Speculating that Helen Frankenthaler’s Mountains and Sea could sell for more than $10m were it to be sold at auction (the work is currently on loan to the National Gallery in Washington, DC from the artist’s estate,) Judd Tully tries to determine the market value of the artists’ work:
The artist’s breakout painting, the 1952 “Mountains and Sea,” introduced her new technique. It flabbergasted both critics and fellow artists, essentially establishing her career and greatly influencing a new generation of painters in what would become known as Color Field painting. As Sandler recalls, “She figured out something interesting and original to do with Pollock, and she sort of stood out doing that.”
Her timing was impeccable. “Back then in 1958 to 1960, there was a real blood bath, and the entire Second Generation kind of got wiped out,” Sandler recalls. He attributes that slaughter to the entry of Pop art and successive movements such as Minimalism — or as he puts it, “anything that wasn’t gestural.”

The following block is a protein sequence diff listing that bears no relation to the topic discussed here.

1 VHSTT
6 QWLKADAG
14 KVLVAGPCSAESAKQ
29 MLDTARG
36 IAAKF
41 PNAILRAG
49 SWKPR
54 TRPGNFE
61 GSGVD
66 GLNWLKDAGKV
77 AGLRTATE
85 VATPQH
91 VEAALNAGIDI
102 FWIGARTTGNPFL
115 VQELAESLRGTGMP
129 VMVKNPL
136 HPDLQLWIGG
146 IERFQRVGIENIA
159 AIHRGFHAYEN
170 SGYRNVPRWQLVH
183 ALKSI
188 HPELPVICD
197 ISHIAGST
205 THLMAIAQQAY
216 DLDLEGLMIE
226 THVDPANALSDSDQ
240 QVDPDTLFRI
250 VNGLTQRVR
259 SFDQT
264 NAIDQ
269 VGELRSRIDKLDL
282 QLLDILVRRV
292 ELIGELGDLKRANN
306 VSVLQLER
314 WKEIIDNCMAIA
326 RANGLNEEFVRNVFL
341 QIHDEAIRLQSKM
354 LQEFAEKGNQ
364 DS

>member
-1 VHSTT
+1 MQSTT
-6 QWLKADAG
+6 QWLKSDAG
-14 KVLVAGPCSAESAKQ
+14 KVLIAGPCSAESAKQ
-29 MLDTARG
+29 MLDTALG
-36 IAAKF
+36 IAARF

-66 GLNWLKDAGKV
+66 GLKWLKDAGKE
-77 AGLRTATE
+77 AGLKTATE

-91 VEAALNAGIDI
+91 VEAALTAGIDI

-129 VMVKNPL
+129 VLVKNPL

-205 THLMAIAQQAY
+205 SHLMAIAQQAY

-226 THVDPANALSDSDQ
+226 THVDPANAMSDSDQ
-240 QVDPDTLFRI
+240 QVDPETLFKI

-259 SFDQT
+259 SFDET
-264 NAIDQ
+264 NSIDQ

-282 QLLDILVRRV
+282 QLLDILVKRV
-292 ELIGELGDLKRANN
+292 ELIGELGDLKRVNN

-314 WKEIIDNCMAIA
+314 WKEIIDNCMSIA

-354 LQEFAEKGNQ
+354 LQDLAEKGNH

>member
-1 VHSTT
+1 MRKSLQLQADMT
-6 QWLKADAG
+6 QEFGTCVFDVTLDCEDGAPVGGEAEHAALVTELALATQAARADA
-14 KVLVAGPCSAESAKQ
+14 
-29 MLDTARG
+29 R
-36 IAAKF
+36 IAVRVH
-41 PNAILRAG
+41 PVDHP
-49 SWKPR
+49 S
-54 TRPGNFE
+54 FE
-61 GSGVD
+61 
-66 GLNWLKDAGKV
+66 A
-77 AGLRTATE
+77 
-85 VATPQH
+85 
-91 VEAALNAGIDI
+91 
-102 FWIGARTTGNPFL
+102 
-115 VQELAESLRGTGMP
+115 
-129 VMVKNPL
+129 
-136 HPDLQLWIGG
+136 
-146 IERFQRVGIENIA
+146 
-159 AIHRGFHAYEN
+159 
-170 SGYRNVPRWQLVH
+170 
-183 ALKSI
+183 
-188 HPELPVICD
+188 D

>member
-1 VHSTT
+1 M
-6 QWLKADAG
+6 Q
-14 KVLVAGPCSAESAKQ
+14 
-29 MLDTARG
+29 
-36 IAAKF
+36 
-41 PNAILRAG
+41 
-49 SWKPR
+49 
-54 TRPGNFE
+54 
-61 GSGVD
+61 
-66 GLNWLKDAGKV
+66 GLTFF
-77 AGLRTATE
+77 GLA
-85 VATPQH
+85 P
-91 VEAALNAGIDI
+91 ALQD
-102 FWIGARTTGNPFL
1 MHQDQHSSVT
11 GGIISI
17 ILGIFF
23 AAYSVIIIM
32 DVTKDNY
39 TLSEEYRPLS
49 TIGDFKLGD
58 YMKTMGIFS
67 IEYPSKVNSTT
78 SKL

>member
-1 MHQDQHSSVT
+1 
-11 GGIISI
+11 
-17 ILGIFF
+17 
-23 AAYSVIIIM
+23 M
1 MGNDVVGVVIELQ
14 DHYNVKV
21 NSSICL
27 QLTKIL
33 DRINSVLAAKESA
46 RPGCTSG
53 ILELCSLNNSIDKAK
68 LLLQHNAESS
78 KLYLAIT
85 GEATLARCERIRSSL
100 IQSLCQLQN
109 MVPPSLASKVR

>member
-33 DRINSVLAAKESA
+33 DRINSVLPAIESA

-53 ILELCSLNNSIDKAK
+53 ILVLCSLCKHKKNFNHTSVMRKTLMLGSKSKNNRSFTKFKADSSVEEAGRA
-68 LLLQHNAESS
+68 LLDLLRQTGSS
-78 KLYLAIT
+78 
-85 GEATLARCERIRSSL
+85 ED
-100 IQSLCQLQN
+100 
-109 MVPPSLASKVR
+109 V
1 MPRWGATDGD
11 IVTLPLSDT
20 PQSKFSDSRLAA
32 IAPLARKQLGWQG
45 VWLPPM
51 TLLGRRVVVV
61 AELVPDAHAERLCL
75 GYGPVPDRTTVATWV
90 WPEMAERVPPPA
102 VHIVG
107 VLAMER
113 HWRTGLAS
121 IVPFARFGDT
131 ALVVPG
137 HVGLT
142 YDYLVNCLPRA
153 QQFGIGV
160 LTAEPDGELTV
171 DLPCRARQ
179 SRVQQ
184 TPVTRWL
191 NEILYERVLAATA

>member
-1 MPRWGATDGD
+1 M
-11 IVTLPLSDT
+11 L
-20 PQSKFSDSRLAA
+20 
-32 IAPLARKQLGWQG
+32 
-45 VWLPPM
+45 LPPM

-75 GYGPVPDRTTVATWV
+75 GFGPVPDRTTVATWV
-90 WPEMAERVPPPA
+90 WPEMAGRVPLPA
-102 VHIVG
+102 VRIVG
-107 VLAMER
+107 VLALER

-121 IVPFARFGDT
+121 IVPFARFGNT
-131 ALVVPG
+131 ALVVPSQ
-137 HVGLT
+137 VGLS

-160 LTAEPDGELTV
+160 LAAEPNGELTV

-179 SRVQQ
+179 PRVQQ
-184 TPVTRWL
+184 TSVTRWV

[…] But the noted abstract painter and world-class colorist, who certainly had a poetic gift for titling her beautiful paintings, hasn’t suffered in the secondary market.
Last November at Christie’s New York, for example, “Royal Fireworks,” a huge acrylic-on-canvas from 1975 sold for a record $818,500 (est. $250,000-350,000).
At Frankenthaler’s December 2009 solo show at Ameringer/McEnery/Yohe, meanwhile, paintings were on offer from approximately $400,000 to $1 million, according to Yohe.